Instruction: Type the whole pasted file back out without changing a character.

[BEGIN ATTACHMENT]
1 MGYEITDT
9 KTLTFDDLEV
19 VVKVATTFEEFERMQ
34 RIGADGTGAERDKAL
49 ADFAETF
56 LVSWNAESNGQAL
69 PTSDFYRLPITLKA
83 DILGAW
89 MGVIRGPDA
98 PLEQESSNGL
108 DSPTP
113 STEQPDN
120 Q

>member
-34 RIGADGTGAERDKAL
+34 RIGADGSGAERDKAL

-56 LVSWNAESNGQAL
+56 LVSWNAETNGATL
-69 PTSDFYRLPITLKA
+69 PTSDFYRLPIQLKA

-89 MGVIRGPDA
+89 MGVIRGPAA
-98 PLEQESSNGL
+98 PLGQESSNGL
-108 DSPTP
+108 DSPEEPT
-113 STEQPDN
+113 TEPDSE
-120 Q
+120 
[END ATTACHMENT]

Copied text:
1 MGYEITDT
9 KTLTFDDLEV
19 VVKVATTFEEFERMQ
34 RIGADGTGAERDKAL
49 ADFAETF
56 LVSWNAESNGQAL
69 PTSDFYRLPITLKA
83 DILGAW
89 MGVIRGPDA
98 PLEQESSNGL
108 DSPTP
113 STEQPDN
120 Q

>member
-34 RIGADGTGAERDKAL
+34 RIGADGSGAERDKAL

-56 LVSWNAESNGQAL
+56 LVSWNAETNGATL
-69 PTSDFYRLPITLKA
+69 PTSDFYRLPIQLKA

-89 MGVIRGPDA
+89 MGVIRGPAA
-98 PLEQESSNGL
+98 PLGQESSNGL
-108 DSPTP
+108 DSPEEPT
-113 STEQPDN
+113 TEPDSE
-120 Q
+120 